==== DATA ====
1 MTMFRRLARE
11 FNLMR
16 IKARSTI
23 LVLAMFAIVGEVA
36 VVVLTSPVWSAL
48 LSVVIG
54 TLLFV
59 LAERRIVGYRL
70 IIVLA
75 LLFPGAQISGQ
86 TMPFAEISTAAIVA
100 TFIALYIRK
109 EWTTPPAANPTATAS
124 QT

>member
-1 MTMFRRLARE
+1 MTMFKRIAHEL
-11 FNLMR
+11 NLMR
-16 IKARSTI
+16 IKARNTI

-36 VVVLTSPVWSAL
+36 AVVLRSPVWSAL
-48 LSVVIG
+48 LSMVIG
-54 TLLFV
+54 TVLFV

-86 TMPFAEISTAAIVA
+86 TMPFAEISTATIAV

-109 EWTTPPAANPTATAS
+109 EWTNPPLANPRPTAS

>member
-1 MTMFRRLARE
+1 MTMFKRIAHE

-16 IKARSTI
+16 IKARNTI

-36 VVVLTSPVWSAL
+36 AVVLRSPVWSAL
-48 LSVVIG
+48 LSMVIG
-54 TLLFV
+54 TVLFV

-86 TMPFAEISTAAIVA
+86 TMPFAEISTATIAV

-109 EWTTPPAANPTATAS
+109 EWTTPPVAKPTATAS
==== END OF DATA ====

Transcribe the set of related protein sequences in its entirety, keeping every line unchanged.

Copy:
1 MTMFRRLARE
11 FNLMR
16 IKARSTI
23 LVLAMFAIVGEVA
36 VVVLTSPVWSAL
48 LSVVIG
54 TLLFV
59 LAERRIVGYRL
70 IIVLA
75 LLFPGAQISGQ
86 TMPFAEISTAAIVA
100 TFIALYIRK
109 EWTTPPAANPTATAS
124 QT

>member
-1 MTMFRRLARE
+1 MTMFKRIAHEL
-11 FNLMR
+11 NLMR
-16 IKARSTI
+16 IKARNTI

-36 VVVLTSPVWSAL
+36 AVVLRSPVWSAL
-48 LSVVIG
+48 LSMVIG
-54 TLLFV
+54 TVLFV

-86 TMPFAEISTAAIVA
+86 TMPFAEISTATIAV

-109 EWTTPPAANPTATAS
+109 EWTNPPLANPRPTAS

>member
-1 MTMFRRLARE
+1 MTMFKRIAHE

-16 IKARSTI
+16 IKARNTI

-36 VVVLTSPVWSAL
+36 AVVLRSPVWSAL
-48 LSVVIG
+48 LSMVIG
-54 TLLFV
+54 TVLFV

-86 TMPFAEISTAAIVA
+86 TMPFAEISTATIAV

-109 EWTTPPAANPTATAS
+109 EWTTPPVAKPTATAS